Don't you hate it when a movie you had such high hopes for, a movie that seemed you'd been waiting your whole life for, is actually horrible? Talk about anticlimactic. That's how I feel about DOPE, that movie that was supposed to be the seminal black geek film of our time, which turned out to be just another okey doke film that barely even tried. Perhaps even worse, it ended up being a victim of its own stereotype.
So, it's worth noting now that DOPE is neither a good coming-of-age film nor a good black geek film. Rather, it's more like a fun teen flick that's not nearly quirky as it presents itself to be. It begins as a trio of friends in Inglewood, California who form a punk band as an outlet to express their true selves in a society in which they they don't fit and are often misunderstood. The name of their band is aptly called Awreeoh (pronounced “oreo,” a cheeky nod to what black kids called other black kids who they felt were black out on the outside and white on the inside). And that's about where it ends as far as the film making a statement, though that in and of itself is subtle. The film then spirals into being about a group of friends who stumble onto a bag of weed and spend the rest of the film trying to return it to its rightful owner while getting caught in the middle of amateur drug dealer shenanigans. Seriously, that is the entire premise. Lead character Malcolm (Shameik Moore) gets tossed from one compromising situation to another--like running around with a random naked girl and trying to do business with a pothead hacker. And every so often writer/director Rick Famuyiwa would remind us that Malcolm is just a teenager trying to get into Harvard and get a date to the prom.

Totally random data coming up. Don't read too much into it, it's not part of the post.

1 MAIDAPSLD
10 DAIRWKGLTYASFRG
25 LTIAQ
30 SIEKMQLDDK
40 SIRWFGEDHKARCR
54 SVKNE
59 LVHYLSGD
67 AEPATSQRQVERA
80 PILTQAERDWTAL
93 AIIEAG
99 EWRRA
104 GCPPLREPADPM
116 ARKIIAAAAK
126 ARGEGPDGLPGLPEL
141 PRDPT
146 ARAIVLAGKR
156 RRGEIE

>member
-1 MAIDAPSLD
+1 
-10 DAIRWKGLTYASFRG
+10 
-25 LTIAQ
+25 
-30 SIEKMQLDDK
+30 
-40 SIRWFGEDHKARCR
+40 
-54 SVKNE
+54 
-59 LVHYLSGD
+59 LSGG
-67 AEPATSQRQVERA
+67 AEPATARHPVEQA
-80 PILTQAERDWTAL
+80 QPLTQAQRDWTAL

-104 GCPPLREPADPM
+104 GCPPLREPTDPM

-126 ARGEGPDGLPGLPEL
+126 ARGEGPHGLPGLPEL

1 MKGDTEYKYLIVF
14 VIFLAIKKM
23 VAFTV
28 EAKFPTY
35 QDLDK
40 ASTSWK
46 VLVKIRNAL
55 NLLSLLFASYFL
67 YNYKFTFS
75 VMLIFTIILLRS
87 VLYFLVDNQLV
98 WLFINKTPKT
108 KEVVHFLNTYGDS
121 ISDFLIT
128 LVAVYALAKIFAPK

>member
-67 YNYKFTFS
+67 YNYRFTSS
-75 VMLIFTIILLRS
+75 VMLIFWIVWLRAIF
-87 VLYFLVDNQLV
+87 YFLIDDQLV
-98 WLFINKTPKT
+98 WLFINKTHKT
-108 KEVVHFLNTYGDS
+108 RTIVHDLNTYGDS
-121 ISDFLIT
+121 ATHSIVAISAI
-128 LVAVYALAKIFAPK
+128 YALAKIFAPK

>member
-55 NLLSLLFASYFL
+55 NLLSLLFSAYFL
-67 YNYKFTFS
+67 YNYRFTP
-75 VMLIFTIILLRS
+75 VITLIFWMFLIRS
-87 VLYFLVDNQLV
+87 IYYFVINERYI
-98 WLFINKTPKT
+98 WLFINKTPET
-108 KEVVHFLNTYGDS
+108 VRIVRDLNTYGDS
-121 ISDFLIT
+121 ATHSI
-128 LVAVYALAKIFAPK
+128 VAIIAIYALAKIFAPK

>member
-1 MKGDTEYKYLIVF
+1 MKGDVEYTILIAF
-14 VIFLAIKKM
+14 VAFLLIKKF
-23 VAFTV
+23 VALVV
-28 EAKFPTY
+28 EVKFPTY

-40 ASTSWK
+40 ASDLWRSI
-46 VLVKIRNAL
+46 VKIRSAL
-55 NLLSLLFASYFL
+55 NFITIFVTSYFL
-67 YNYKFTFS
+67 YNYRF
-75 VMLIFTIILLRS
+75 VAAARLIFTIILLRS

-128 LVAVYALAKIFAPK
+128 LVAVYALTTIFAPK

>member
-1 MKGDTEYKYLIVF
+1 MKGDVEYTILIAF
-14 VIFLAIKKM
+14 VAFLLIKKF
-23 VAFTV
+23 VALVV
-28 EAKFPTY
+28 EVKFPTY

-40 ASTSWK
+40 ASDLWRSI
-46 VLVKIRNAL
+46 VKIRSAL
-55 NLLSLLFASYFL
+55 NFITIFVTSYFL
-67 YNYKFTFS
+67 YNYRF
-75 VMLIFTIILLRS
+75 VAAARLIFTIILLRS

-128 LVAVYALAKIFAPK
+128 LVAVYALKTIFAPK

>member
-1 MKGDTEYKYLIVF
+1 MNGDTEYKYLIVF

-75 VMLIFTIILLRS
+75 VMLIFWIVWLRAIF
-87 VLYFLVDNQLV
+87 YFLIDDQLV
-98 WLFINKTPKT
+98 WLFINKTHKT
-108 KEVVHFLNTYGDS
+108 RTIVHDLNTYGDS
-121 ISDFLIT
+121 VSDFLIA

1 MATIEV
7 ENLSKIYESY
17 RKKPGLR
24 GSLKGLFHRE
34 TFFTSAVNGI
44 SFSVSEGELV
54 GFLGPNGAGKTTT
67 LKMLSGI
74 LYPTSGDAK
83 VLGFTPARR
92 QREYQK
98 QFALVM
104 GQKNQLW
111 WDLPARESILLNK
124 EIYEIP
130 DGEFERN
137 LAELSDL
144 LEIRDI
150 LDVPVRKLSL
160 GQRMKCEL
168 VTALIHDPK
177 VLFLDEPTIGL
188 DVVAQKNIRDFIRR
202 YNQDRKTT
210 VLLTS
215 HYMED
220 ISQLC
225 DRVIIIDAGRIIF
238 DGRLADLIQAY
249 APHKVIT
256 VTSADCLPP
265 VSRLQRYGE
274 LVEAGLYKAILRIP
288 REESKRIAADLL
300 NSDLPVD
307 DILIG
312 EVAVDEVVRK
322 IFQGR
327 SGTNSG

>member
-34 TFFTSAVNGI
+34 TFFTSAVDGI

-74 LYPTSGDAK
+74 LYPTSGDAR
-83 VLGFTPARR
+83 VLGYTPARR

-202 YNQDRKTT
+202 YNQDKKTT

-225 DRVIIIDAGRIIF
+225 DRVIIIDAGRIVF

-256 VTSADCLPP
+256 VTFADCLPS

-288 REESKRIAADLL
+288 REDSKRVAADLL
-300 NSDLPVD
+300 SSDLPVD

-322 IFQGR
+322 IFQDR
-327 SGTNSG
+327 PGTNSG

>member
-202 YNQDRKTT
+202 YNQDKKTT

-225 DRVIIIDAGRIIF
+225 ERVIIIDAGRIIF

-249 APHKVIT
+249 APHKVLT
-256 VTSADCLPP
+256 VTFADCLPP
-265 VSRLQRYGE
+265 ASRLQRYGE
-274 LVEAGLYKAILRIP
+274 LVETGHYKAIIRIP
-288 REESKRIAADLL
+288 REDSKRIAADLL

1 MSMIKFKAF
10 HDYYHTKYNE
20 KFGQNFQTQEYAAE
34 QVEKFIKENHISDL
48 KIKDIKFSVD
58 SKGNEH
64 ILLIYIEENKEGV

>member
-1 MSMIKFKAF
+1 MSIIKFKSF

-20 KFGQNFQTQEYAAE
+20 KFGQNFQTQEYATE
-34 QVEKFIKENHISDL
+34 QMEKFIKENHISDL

Guys, this is absolutely ridiculous and hugely disappointing. The film falls so hard off its course that I basically checked out after about 40 minutes. Why invest in a movie that gave up on its own intention midway through? It just became so damn reductive. It attempted to make a statement, then swerved to the point of no return into becoming (bad) movie black movie about young people and drugs. Then at the end of the film it tries to recover by basically completely the theme it presented in the first 10 minutes of the film, but by then it was too far of a disconnect to truly pull off.
So, DOPE isn't the film I wanted. Not even the characters are fully developed. And I am actually fascinated by the amount of reviews I've read that praised it for supposedly bringing to the forefront a story that was 1) indicative of a John Hughes film and 2) showed a far too rare view of quirky black teens. It did neither. I'm still waiting for my black teen geek film and/or the black version of a John Hughes coming-of-age film. Because this isn't it.
DOPE is now on DBD/Blu-Ray. Watch the trailer: